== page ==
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Non-profits get emergency funding from city

City directs $170,000 to four local groups, citing increased need during pandemic.
Tailgate Foodbank
The RFDA has used tactics like tailgate food banks to continue providing asisstance to the community. (Leith Dunick,

THUNDER BAY – A handful of local non-profits will receive a collective injection of $170,000 from the City of Thunder Bay. The emergency funding will backstop organizations that have taken on a larger role during the COVID-19 pandemic.

After canvassing a number of local non-profits, the city determined that providing food and shelter were the two highest-priority needs during the pandemic. Accordingly, two organizations playing leading roles in those areas will receive the bulk of the funds: the Shelter House, at $113,900, and the Regional Food Distribution Association (RFDA), at $40,100.

Leah Prentice, the city’s manager of community & cultural development, told councillors the Shelter House has boosted its programs to serve around 800 people daily with shelter, meals, and walk-up window services.

The RFDA, meanwhile, is helping to coordinate food distribution efforts throughout the city, and providing well over 1,600 food hampers per week to local residents. Prentice said the city’s contribution will fund about 40 per cent of that initiative for the next three months.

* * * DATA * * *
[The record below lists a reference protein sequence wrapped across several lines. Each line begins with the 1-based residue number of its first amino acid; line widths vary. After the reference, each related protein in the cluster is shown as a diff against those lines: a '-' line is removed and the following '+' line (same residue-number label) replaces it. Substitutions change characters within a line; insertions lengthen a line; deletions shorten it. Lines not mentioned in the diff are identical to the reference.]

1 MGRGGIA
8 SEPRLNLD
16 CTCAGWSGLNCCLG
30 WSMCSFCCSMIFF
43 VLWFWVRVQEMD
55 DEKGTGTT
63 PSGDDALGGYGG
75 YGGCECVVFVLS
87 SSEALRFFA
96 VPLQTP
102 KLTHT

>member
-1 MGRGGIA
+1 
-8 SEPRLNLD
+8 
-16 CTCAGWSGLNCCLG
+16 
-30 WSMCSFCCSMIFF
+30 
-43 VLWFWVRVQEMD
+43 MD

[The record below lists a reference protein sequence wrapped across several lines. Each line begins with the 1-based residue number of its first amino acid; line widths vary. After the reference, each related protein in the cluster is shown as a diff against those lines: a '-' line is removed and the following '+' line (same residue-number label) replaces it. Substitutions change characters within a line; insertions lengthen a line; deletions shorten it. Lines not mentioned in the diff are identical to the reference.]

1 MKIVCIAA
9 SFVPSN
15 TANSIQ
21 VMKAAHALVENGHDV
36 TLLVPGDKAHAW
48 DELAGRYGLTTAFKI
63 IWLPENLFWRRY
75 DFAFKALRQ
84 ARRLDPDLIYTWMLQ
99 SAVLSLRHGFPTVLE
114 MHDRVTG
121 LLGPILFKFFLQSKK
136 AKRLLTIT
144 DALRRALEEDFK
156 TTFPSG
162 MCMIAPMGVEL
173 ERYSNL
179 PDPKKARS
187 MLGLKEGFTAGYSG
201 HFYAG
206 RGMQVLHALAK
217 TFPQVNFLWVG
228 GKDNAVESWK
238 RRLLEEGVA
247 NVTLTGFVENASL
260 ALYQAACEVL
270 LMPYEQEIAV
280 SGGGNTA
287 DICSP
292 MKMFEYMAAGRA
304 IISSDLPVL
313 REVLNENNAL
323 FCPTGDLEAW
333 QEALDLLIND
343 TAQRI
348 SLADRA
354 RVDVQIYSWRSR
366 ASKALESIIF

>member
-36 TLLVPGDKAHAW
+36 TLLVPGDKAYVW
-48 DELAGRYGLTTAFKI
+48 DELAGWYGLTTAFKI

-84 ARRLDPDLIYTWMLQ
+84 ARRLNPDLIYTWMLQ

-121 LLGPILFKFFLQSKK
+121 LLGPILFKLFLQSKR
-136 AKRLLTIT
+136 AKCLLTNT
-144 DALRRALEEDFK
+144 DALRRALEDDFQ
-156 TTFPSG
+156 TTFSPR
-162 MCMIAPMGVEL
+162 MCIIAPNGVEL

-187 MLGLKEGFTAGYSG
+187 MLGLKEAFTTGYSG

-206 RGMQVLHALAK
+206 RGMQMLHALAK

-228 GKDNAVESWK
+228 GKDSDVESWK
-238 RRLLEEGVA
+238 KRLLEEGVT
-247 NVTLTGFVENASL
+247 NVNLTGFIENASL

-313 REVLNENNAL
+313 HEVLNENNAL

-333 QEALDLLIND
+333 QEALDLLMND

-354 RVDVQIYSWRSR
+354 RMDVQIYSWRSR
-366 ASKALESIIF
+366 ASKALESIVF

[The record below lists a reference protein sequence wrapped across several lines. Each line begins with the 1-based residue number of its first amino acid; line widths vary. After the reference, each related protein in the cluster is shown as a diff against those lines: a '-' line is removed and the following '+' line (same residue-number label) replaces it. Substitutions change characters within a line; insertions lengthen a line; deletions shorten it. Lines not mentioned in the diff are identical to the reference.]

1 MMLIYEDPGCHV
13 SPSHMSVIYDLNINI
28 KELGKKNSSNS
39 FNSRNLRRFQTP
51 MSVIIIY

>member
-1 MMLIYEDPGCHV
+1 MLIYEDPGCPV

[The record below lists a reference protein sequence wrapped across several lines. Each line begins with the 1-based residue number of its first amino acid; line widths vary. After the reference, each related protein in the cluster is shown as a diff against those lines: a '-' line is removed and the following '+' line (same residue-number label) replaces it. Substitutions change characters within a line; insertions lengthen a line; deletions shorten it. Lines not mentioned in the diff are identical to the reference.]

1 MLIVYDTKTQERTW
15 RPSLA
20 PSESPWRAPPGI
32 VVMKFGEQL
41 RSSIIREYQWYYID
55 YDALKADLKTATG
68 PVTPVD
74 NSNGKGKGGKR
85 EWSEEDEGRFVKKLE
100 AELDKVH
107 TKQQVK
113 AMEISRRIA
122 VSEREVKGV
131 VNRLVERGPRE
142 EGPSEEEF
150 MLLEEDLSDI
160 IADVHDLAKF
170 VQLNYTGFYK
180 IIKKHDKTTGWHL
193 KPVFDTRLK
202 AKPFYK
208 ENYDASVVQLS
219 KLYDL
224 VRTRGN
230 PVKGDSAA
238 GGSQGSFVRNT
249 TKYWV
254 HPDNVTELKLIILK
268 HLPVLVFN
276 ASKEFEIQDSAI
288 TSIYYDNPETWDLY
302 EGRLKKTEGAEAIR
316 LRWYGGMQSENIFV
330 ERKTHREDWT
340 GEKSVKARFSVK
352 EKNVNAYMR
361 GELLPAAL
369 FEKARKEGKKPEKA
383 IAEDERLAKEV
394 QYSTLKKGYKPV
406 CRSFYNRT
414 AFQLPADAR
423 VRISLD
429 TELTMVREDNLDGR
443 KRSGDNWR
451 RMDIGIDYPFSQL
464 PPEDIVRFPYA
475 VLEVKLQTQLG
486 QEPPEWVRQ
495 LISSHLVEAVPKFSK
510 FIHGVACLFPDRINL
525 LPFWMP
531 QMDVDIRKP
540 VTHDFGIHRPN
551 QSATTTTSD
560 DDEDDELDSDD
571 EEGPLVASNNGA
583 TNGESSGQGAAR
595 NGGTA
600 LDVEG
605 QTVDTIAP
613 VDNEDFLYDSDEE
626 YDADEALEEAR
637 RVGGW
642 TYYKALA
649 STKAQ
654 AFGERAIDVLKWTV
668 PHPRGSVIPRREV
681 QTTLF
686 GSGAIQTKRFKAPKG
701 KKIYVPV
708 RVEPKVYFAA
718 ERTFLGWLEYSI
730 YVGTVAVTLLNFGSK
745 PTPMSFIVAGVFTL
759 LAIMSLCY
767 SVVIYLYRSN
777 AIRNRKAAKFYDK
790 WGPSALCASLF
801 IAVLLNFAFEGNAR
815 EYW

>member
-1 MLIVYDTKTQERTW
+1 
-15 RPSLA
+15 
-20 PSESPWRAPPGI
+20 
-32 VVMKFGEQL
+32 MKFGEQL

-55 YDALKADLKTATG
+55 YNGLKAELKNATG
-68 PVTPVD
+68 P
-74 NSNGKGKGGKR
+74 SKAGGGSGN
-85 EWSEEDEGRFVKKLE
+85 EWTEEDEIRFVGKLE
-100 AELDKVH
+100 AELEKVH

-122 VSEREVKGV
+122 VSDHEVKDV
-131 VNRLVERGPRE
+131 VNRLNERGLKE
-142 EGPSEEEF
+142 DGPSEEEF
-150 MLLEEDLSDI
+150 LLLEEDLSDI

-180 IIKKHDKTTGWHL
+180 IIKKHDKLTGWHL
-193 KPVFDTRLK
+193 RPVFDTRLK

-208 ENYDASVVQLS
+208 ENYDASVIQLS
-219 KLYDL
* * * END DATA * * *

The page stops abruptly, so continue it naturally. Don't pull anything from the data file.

Two other organizations are receiving smaller sums to assist their own food security efforts.

Roots to Harvest will receive $11,100. The organization “has completely shifted operations in view of this pandemic,” Prentice said, serving more than 400 families with replacements for school meal programs and providing food aid to seniors as well.

The Northwestern Ontario Women’s Centre will receive $3,200 to support an expansion of the Good Food Box program it administers, giving out around 300 extra food boxes per month.

The money is drawn from a $235,000 emergency fund approved by city council in March. The remaining $65,000 will be distributed in a second phase of funding in June. Coun. Rebecca Johnson questioned the utility of doling out such a relatively small amount given the needs in the non-profit sector, saying she hoped the city would give it to only one or two organizations so it would have an impact.

Only organizations that already receive support through the city’s Community, Youth, and Culture fund were eligible for the emergency funding. Seven applied for the first phase of funding. Community Clothing Assistance, Evergreen a United Neighbourhood, and the Thunder Bay Symphony Orchestra were not approved, but were recommended for consideration in the second phase of funding.

This article has been corrected to reflect that the Thunder Bay Historical Museum and Definitely Superior Art Gallery did not apply for emergency funding. Those organizations submitted information about the impact of COVID-19 on their finances to the city, but did not request financial support. Tbnewswatch regrets the error.

Ian Kaufman

About the Author: Ian Kaufman

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